The Senate Judiciary Committee approved amendments to the 1978 Bankruptcy Code that will strengthen creditors' hands and remove some of the barriers to fast action.
The Senate on Sept.15 focused on expediting bankruptcy proceedings when it approved the bill and reported it out.
Bankruptcy proceedings were bogged down by nearly 1 million filings in 1992. The amendments to the code call for speeding up the hearing process on automatic stays, more timely fillings of Chapter 11 and 12 reorganization plans and faster procedures for the reaffirmation of debts.
Another change would increase the Chapter 13 ceiling on personal debts to $1 million from $350,000 and give debtors up to five years to reorganize their finances and pay off debts. Intended to reduce the number of people who must liquidate their assets to pay debtors, the new provision is attractive to both bankers and consumers because it allows for the gradual repayment of loans rather than Chapter 7 liquidations.
The legislation, approved by the panel on Sept. 15, would also:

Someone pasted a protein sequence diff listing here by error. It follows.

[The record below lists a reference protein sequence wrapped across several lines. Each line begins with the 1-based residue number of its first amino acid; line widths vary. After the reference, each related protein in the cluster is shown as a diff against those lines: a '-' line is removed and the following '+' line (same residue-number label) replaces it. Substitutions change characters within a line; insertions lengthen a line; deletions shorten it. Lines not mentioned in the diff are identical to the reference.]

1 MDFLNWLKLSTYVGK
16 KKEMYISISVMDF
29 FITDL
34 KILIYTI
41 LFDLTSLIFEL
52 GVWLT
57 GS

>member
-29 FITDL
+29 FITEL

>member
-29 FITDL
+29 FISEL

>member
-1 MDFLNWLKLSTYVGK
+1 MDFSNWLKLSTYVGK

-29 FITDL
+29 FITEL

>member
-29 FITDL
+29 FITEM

* give debtors more time to make delinquent mortgage payments to avoid foreclosure;
* reverse a court decision that discourages banks from lending to many small businesses by forcing lenders to return all loan payments made in a year before a company filed under the Bankruptcy Code, if the company's officials had personally guaranteed the loan;
* allow representatives of the federal Pension Benefit Guaranty Corp. and state and local pension plans the right to sit on creditor committees in Chapter 11 corporate reorganizations;
* specify that debts run up when taxes are paid with a credit card can't be discharged in bankruptcy;
* test accelerated bankruptcy proceedings for small businesses; and
* establish a National Bankruptcy Review Commission to study the need for other changes in the code.